I taught my last class of fall semester 2012 on a big wave of emotions. I'd been thinking a lot about Charlie going off to school -- getting on the bus after I left for my early Friday morning Elementary Latin class -- because as I was ascending the curving on-ramp onto the Pulaski Skyway and hearing the Decemberists launch into the mariner's revenge song I remembered, amid giving Charlie various things for sinus congestion and stomach discomfort and concluding that I have whatever he has, I had forgotten to give him his daily meds.
Happily, I immediately contacted Jim at the gym and he hastened home to get the meds and thence to the Big Autism Center to give them to Charlie.
When some students expressed less-than-thrilledness about the essay question format of an exam I emphasized the importance of ye most basic written-by-hand-on-paper-communication by talking about how I rely on a black-and-white notebook that Charlie's teacher, therapists and I write back and forth in. If his teacher isn't there, anyone can read it whereas an email to his teacher would only go to the teacher's account and it's not that the school classroom staff can just check emails when they have kids to teach and care for. Of course, Charlie's teacher and therapists arent's writing essays on Herodotus and Thucydides but I know from daily writing, writing and writing that the more you do it, the better and more fluid it comes.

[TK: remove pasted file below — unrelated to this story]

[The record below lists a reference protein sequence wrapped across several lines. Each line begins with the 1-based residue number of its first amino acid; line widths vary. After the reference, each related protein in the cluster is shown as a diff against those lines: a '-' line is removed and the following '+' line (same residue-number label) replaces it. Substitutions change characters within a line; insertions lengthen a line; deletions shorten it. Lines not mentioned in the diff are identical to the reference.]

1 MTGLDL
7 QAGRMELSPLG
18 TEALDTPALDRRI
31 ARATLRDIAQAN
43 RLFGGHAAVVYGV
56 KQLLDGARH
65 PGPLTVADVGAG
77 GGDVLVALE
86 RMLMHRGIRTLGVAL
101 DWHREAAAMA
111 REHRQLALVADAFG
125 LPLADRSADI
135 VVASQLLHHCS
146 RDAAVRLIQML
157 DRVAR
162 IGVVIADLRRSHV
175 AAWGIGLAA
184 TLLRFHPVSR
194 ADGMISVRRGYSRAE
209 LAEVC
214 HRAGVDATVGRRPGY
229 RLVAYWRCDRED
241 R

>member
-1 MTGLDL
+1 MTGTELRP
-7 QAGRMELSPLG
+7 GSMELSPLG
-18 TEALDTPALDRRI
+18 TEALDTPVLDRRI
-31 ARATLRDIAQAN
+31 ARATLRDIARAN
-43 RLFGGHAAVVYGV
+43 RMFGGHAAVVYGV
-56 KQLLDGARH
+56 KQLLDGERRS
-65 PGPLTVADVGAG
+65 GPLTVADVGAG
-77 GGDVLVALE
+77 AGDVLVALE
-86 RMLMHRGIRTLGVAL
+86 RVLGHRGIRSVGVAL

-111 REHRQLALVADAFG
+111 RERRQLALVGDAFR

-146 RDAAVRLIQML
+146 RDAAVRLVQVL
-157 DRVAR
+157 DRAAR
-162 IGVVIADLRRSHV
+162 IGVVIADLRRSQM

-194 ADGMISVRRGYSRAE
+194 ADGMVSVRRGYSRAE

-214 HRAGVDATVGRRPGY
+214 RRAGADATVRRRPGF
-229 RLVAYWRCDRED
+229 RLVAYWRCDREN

Our children and those to whom we entrust them every day to learn, how beyond important they are and all the more so on this day.